FIG. 1 shows the circuit diagram of a filter installation with control.
FIG. 2 illustrates two filter characteristics, i.e., dependence on filter voltage and filter current.
FIG. 3 illustrates the filter voltage as a function of the control voltage at the control element.
In the arrangement shown in FIG. 1, the electrostatic filter 1 is fed from an a-c voltage source 6 via a high voltage rectifier 2, high voltage transformer 3, and a thyristor control element 4 consisting of antiparallel connected thyristors. As a function of filter operating data, such as primary current and primary voltage, secondary voltage, secondary current and the number of breakdowns in the filter, the control voltage U.sub.St for the thyristor control element 4 is determined through a regulator 5 so as to result in optimum filter operating data. A control element of this kind is described for example in the initially mentioned article. Following the trend of modern digitization, it is of advantage to design this regulator 5 as a digital regulator, i.e., so that it, essentially comprises a microcomputer system.
Besides the filter just described, additional filters 7 and 8 are indicated. The digital regulators 5 of the various filters communicate via a data bus 92 with a master computer 9, to which a display 91 is assigned. From the master computer 9 the individual operating parameters and control values can be set, and if desired, optimization strategies for the filter can be calculated.
The filter current as a function of the peak voltage or respectively of the arithmetic mean or of the virtual value of the filter voltage will be referred to in the following as a filter characteristic. It depends, among other things, on the instantaneous operating conditions of the electrostatic filter and therefore must be determined cyclically, e.g., at intervals of 15 minutes and at a moment when the breakdown limit is not just being sampled.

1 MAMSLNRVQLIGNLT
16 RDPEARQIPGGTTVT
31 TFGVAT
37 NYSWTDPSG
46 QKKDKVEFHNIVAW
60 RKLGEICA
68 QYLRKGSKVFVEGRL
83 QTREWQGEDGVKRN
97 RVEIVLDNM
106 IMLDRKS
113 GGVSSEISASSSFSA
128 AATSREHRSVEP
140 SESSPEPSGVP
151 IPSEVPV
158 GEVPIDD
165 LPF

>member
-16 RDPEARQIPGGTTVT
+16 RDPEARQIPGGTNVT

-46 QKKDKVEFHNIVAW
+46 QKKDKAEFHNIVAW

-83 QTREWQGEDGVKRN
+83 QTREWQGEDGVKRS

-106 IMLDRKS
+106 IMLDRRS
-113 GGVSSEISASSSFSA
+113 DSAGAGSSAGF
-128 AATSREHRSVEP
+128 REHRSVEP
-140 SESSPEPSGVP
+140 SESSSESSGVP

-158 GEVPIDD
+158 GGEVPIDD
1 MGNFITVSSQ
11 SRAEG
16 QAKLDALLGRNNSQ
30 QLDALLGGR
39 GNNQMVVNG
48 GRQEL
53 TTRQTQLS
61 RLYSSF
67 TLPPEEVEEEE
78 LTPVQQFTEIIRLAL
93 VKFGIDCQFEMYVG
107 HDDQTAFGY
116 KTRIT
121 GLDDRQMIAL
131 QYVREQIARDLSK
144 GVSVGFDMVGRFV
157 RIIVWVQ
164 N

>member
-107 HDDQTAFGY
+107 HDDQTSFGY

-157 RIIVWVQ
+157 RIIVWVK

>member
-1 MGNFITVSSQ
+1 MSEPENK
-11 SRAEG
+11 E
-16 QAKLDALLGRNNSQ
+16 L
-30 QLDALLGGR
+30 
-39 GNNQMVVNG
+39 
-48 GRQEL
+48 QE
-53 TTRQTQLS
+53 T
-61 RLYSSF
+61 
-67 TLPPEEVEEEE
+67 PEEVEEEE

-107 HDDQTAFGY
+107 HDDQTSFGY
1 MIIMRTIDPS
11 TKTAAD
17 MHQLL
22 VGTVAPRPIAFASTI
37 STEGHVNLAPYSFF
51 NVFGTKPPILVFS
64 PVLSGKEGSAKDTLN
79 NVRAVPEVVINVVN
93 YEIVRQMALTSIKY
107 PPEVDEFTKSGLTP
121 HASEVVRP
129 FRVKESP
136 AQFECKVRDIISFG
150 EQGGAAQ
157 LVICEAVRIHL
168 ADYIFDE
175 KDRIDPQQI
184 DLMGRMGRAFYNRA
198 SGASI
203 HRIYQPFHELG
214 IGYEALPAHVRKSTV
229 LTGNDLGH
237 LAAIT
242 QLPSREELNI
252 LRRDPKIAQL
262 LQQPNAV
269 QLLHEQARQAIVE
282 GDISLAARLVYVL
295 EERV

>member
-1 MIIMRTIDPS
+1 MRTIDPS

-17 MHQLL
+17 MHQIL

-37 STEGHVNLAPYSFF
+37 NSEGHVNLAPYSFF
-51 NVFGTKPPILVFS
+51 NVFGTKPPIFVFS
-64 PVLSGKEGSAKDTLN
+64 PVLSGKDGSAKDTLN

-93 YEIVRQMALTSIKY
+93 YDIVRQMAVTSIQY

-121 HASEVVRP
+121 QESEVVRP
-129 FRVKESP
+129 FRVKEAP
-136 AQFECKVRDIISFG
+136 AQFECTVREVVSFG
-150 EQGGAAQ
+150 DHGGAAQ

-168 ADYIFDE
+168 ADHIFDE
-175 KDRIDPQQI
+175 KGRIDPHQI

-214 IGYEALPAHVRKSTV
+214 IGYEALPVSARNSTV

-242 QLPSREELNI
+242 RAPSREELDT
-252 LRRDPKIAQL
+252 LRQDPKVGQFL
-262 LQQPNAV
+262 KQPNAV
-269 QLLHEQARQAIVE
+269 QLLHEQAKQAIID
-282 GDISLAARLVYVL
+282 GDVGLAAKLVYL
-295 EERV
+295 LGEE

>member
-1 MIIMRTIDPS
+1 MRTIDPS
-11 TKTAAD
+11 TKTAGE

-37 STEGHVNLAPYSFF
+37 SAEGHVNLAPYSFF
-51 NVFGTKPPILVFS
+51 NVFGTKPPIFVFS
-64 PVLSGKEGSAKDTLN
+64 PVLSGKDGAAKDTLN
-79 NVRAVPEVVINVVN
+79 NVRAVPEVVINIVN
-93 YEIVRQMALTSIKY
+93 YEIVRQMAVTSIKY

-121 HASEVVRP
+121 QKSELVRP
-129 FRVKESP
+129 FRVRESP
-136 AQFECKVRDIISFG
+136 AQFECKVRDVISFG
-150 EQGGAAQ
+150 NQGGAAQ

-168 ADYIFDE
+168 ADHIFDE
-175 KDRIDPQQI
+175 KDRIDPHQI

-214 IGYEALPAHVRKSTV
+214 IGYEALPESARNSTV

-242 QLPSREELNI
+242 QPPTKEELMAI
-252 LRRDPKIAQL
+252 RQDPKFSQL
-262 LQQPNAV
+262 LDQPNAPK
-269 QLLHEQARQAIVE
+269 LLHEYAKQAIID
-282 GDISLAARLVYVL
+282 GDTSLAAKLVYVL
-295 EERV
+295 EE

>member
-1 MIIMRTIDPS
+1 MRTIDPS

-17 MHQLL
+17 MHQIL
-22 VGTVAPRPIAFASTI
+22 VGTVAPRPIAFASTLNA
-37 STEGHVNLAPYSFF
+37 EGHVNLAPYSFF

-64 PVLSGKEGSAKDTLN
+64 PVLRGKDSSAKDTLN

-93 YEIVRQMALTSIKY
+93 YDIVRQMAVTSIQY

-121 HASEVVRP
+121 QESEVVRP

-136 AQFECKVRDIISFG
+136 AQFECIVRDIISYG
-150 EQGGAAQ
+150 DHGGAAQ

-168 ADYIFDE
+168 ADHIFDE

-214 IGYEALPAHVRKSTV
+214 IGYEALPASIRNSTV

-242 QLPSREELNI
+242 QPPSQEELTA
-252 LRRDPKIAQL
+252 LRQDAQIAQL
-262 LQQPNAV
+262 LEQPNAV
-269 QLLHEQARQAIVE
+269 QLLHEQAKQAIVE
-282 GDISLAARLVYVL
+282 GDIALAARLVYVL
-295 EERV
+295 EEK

In recording the filter characteristic, first the prevailing control voltage U.sub.St is stored, and after recording of the filter characteristic is completed this value is again fed to the thyristor control element 4. At the same time the correlated values of filter voltage and filter current are stored. Then, at the beginning of each half wave of the primary voltage, the control voltage is reduced by a constant increment Δ U.sub.St until a minimum value of, e.g., 1 volt is reached. This minimum determined by the lowest possible control voltage. Thereafter the control voltage U.sub.St is again run up from this minimum value with the same increments to the prevailing value at the beginning of the recording. Assuming, e.g., that the entire filter characteristic is divided into 32 base points, this being quite sufficient for normal operating conditions, one can figure on a maximum duration of about 0.5 to 1 second for the recording of the filter characteristic.
The values of filter voltage U.sub.Fi, U.sub.F1+1 etc. correlated with each control voltage U.sub.St and of the filter current I.sub.F, are stored during the reduction phase and the arithmetic mean is taken with the corresponding values of the run-up phase. The characteristic calculated therefrom can then be displayed in the display unit 91.